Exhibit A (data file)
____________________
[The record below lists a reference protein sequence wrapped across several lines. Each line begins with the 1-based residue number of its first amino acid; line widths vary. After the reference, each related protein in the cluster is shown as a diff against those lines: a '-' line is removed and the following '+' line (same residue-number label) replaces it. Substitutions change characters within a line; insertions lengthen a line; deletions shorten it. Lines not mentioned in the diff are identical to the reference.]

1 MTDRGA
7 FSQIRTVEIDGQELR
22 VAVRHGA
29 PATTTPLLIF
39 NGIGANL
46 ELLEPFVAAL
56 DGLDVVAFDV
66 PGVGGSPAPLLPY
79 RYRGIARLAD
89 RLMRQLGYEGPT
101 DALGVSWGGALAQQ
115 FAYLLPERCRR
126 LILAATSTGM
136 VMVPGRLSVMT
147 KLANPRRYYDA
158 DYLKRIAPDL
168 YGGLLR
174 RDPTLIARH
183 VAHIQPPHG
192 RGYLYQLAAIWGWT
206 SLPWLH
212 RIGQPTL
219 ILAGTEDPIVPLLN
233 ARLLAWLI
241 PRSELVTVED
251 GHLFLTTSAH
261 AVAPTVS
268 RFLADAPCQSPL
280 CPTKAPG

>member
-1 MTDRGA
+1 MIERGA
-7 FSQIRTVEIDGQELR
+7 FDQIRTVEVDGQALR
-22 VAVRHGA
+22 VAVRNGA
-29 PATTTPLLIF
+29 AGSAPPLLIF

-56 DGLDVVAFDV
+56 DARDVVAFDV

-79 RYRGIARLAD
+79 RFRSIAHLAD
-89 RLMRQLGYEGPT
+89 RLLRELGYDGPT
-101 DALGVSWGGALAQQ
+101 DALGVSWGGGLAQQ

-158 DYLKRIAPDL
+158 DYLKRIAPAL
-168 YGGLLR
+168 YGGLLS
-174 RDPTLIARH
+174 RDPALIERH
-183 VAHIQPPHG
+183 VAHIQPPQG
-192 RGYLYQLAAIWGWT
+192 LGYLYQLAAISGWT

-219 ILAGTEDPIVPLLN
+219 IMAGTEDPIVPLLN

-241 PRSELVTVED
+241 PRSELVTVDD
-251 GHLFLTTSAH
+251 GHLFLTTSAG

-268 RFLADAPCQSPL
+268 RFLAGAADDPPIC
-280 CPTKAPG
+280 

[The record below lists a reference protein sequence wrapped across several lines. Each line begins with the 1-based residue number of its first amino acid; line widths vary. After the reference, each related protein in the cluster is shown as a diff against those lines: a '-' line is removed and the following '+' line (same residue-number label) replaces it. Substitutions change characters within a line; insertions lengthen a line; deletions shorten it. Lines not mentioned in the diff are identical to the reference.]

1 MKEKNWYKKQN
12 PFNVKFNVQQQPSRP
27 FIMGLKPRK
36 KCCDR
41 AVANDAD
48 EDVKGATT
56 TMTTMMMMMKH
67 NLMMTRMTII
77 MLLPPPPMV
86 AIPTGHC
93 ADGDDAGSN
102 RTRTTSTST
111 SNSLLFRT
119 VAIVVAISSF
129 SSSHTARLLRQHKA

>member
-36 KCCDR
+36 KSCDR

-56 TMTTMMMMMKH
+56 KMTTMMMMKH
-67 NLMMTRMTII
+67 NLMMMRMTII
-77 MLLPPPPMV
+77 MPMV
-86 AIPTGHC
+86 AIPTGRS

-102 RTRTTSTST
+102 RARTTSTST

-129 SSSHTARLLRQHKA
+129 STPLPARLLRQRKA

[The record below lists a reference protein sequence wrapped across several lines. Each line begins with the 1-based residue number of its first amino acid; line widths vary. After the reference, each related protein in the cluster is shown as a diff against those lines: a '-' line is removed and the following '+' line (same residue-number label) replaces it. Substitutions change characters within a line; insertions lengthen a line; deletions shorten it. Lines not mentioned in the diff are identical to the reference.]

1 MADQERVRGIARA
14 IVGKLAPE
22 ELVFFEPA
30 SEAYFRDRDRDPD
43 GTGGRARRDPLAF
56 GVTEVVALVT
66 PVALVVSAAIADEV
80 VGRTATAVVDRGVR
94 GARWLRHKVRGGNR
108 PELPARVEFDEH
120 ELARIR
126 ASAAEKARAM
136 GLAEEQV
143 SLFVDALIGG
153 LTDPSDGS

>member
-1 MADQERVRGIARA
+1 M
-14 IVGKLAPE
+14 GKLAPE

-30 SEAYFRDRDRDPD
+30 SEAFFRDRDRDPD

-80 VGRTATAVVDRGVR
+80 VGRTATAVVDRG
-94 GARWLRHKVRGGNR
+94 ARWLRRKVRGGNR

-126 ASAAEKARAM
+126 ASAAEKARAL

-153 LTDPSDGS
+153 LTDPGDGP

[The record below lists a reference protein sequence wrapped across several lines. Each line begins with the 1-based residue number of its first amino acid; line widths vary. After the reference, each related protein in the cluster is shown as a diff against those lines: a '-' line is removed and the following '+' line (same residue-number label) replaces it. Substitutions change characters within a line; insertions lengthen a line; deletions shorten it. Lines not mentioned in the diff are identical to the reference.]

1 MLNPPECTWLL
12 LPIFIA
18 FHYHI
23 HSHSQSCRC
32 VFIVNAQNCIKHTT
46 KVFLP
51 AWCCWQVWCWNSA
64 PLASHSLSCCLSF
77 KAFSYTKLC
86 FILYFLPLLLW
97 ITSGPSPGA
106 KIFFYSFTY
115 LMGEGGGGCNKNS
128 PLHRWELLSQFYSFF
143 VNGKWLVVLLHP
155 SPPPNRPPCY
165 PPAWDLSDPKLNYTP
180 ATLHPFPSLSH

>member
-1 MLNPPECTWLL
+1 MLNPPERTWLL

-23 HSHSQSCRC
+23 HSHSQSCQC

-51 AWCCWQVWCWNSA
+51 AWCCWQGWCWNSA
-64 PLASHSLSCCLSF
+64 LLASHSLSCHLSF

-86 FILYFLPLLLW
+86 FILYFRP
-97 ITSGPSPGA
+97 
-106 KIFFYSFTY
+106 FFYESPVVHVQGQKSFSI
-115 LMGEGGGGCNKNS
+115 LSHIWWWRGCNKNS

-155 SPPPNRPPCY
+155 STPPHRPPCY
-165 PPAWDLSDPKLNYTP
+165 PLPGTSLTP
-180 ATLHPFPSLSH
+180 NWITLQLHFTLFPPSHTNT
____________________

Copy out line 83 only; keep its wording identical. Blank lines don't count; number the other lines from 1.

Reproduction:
129 SSSHTARLLRQHKA